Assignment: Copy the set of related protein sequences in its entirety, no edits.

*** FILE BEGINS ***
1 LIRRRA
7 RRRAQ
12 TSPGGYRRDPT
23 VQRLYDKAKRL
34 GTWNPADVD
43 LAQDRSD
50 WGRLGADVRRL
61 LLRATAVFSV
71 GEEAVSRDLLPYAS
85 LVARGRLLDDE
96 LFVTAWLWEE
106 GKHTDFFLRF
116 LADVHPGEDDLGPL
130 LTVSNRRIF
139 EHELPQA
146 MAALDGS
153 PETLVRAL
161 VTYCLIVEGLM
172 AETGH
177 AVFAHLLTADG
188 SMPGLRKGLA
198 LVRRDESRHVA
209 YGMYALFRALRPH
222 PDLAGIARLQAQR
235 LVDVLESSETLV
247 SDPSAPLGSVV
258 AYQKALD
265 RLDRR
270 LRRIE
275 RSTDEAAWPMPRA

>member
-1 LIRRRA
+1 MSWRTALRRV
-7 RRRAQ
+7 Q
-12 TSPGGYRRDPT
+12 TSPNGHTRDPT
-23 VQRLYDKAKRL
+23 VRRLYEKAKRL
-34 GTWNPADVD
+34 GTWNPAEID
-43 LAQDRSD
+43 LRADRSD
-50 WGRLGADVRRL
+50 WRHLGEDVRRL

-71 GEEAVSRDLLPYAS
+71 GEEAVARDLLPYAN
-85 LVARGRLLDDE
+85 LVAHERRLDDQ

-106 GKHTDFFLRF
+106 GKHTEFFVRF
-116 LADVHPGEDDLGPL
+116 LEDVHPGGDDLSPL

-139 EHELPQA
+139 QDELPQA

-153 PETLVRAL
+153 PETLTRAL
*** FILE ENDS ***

1 LIRRRA
7 RRRAQ
12 TSPGGYRRDPT
23 VQRLYDKAKRL
34 GTWNPADVD
43 LAQDRSD
50 WGRLGADVRRL
61 LLRATAVFSV
71 GEEAVSRDLLPYAS
85 LVARGRLLDDE
96 LFVTAWLWEE
106 GKHTDFFLRF
116 LADVHPGEDDLGPL
130 LTVSNRRIF
139 EHELPQA
146 MAALDGS
153 PETLVRAL
161 VTYCLIVEGLM
172 AETGH
177 AVFAHLLTADG
188 SMPGLRKGLA
198 LVRRDESRHVA
209 YGMYALFRALRPH
222 PDLAGIARLQAQR
235 LVDVLESSETLV
247 SDPSAPLGSVV
258 AYQKALD
265 RLDRR
270 LRRIE
275 RSTDEAAWPMPRA

>member
-1 LIRRRA
+1 MSWRTALRRV
-7 RRRAQ
+7 Q
-12 TSPGGYRRDPT
+12 TSPNGHTRDPT
-23 VQRLYDKAKRL
+23 VRRLYEKAKRL
-34 GTWNPADVD
+34 GTWNPAEID
-43 LAQDRSD
+43 LRADRSD
-50 WGRLGADVRRL
+50 WRHLGEDVRRL

-71 GEEAVSRDLLPYAS
+71 GEEAVARDLLPYAN
-85 LVARGRLLDDE
+85 LVAHERRLDDQ

-106 GKHTDFFLRF
+106 GKHTEFFVRF
-116 LADVHPGEDDLGPL
+116 LEDVHPGGDDLSPL

-139 EHELPQA
+139 QDELPQA

-153 PETLVRAL
+153 PETLTRAL